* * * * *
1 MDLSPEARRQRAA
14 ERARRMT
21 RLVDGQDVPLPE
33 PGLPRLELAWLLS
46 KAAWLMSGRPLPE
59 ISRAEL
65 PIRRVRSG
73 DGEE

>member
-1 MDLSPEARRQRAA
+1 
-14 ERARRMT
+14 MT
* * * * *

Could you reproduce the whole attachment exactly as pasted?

1 MDLSPEARRQRAA
14 ERARRMT
21 RLVDGQDVPLPE
33 PGLPRLELAWLLS
46 KAAWLMSGRPLPE
59 ISRAEL
65 PIRRVRSG
73 DGEE

>member
-1 MDLSPEARRQRAA
+1 
-14 ERARRMT
+14 MT